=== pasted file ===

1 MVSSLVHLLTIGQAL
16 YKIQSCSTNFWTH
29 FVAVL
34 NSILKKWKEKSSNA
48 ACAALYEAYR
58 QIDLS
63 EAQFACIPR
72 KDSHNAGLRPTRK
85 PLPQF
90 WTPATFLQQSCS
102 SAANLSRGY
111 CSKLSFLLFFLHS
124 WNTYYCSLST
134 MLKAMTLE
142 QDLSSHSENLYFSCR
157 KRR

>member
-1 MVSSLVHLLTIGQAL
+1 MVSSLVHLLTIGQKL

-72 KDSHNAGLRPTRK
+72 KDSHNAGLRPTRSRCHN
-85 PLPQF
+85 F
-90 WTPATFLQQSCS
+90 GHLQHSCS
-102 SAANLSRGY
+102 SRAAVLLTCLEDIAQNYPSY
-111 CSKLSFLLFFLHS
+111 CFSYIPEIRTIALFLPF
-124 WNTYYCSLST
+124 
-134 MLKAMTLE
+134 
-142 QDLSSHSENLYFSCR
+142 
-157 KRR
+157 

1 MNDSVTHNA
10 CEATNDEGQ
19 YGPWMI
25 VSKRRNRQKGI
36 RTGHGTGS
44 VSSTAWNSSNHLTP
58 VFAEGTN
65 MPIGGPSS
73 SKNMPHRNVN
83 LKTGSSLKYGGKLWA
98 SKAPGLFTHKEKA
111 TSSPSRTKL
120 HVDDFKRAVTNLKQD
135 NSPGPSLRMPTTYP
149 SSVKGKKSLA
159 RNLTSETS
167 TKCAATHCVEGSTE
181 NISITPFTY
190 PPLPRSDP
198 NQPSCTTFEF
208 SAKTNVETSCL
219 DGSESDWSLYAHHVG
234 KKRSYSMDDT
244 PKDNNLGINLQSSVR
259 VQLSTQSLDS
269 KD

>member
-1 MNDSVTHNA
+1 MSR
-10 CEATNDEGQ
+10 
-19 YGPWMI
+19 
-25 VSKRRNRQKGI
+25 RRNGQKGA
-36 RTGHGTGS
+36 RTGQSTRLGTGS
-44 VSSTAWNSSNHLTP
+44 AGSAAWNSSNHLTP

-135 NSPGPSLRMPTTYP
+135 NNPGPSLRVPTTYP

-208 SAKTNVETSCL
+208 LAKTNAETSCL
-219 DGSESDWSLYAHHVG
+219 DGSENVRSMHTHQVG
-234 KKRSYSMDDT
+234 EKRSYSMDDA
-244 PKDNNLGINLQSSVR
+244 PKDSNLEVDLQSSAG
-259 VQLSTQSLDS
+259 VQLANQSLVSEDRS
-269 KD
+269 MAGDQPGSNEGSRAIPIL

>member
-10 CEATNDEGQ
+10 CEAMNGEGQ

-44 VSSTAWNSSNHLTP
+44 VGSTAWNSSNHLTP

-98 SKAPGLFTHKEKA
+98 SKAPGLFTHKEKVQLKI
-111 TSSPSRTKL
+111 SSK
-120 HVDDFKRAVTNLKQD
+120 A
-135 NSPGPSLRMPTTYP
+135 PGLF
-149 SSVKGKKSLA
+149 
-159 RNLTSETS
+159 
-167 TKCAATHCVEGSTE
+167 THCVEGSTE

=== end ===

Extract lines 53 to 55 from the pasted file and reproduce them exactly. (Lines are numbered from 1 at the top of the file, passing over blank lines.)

159 RNLTSETS
167 TKCAATHCVEGSTE
181 NISITPFTY